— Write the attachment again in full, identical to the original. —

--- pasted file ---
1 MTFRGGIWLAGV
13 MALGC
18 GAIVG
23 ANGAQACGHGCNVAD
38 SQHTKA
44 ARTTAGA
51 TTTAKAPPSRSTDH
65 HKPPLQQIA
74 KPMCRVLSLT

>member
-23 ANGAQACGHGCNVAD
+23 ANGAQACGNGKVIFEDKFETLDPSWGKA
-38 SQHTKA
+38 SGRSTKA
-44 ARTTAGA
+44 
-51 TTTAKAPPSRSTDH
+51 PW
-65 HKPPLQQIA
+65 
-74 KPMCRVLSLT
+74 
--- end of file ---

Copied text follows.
1 MTFRGGIWLAGV
13 MALGC
18 GAIVG
23 ANGAQACGHGCNVAD
38 SQHTKA
44 ARTTAGA
51 TTTAKAPPSRSTDH
65 HKPPLQQIA
74 KPMCRVLSLT

>member
-23 ANGAQACGHGCNVAD
+23 ANGAQACGNGKVIFEDKFETLDPSWGKA
-38 SQHTKA
+38 SGRSTKA
-44 ARTTAGA
+44 
-51 TTTAKAPPSRSTDH
+51 PW
-65 HKPPLQQIA
+65 
-74 KPMCRVLSLT
+74 